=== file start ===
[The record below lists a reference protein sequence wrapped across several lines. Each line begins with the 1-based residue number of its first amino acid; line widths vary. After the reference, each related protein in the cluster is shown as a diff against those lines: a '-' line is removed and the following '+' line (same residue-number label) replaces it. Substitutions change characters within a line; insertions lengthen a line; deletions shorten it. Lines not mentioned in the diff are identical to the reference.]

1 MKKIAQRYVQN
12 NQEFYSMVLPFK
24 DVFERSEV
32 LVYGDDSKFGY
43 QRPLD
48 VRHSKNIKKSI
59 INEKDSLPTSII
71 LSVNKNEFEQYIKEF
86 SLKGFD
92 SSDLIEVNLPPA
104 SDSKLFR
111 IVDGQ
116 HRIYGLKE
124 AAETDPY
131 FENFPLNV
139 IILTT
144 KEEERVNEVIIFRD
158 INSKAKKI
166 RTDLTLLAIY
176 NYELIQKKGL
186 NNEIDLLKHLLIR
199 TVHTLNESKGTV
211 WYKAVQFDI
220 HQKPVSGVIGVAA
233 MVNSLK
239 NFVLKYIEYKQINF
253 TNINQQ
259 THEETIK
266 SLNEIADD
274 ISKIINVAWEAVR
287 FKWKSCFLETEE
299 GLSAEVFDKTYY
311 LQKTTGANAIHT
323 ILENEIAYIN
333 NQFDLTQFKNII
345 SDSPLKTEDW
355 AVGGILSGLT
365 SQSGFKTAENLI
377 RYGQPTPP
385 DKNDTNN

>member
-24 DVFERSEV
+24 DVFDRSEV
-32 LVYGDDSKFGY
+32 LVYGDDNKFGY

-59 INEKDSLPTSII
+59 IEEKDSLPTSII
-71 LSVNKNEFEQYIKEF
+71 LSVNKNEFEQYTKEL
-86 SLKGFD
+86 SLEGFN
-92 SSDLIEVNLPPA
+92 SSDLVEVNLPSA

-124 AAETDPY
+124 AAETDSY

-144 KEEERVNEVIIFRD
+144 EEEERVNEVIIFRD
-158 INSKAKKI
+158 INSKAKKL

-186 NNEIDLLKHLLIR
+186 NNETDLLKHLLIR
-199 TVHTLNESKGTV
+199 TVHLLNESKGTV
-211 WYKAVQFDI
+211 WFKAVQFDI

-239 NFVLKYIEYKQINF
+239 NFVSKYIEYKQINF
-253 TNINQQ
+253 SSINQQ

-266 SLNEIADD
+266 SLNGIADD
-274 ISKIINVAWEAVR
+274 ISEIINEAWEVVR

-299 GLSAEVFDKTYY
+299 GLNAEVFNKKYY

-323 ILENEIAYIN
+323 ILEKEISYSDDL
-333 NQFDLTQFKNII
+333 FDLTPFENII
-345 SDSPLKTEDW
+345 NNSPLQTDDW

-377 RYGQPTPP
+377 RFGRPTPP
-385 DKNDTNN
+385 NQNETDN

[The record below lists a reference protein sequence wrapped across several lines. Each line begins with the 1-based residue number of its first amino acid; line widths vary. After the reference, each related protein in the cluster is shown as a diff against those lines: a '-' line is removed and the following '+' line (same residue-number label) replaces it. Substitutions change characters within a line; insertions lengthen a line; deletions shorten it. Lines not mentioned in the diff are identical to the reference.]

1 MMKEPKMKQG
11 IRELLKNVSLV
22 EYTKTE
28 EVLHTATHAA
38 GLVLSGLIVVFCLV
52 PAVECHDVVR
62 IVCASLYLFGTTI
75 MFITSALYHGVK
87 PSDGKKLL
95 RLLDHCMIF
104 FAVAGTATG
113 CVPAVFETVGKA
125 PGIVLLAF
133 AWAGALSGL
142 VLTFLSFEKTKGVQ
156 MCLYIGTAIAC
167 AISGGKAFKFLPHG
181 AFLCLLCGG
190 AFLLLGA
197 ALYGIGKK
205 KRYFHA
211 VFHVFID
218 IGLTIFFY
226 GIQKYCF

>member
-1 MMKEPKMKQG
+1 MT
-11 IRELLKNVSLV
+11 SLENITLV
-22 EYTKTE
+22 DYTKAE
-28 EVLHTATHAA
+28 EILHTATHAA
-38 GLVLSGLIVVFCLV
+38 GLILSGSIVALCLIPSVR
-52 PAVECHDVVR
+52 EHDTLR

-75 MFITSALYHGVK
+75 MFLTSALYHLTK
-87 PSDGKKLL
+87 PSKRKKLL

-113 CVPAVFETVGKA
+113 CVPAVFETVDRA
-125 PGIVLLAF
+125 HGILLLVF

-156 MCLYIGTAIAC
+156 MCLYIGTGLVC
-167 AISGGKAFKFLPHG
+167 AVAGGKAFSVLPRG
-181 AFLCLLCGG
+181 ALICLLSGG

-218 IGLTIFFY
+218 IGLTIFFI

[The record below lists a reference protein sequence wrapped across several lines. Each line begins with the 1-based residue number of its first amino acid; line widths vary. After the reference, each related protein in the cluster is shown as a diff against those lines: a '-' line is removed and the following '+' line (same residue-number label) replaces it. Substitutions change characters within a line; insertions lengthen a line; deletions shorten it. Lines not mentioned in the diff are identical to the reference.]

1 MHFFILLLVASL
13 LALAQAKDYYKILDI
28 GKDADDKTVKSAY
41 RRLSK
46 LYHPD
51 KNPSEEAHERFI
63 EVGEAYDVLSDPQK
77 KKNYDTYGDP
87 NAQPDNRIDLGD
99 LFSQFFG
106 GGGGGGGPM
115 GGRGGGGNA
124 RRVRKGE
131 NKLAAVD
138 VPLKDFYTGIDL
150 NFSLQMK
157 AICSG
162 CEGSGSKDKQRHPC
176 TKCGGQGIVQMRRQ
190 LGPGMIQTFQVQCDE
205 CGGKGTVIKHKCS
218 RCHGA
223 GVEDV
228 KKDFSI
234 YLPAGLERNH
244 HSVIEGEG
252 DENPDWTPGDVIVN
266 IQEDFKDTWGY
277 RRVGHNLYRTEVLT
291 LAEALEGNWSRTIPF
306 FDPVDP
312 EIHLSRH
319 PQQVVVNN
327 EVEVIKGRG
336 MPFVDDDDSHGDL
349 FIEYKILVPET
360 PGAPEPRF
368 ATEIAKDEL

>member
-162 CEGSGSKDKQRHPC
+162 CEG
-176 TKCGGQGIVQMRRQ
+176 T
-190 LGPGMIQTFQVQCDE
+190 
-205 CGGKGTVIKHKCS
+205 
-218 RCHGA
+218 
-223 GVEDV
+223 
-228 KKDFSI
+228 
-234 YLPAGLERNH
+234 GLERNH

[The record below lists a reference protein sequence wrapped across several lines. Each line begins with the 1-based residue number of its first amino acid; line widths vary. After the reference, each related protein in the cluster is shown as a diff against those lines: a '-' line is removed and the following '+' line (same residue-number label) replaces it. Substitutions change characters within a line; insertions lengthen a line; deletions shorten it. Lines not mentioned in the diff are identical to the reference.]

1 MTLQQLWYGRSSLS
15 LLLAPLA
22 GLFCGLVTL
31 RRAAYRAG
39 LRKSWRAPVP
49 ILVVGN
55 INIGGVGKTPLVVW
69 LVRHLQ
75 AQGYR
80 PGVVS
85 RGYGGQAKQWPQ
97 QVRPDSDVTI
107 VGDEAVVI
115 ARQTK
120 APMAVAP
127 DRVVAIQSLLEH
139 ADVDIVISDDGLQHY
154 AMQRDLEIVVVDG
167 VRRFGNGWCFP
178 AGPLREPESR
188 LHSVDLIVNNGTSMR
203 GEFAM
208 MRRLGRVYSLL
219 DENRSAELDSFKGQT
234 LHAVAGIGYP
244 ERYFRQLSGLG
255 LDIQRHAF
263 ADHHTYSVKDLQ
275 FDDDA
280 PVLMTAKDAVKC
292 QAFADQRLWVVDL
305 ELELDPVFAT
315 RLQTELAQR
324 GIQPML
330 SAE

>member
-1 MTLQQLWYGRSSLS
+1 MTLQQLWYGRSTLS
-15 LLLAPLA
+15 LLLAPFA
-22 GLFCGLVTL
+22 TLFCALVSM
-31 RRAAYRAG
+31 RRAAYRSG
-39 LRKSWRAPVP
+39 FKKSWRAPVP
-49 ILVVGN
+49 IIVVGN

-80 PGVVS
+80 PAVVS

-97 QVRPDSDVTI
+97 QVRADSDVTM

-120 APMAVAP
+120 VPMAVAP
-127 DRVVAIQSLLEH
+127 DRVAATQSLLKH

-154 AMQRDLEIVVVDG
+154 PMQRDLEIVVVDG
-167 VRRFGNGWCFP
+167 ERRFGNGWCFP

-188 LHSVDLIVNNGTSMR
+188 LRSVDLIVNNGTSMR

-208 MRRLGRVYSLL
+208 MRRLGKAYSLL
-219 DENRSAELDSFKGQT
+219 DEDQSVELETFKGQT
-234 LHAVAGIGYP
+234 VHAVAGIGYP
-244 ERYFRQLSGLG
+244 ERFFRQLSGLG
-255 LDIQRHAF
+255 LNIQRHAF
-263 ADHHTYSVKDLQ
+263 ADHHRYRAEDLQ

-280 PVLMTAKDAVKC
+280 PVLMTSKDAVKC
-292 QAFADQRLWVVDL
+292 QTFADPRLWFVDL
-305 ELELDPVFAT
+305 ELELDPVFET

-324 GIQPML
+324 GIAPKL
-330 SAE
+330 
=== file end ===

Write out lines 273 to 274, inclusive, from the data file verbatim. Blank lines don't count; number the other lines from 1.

+280 PVLMTSKDAVKC
-292 QAFADQRLWVVDL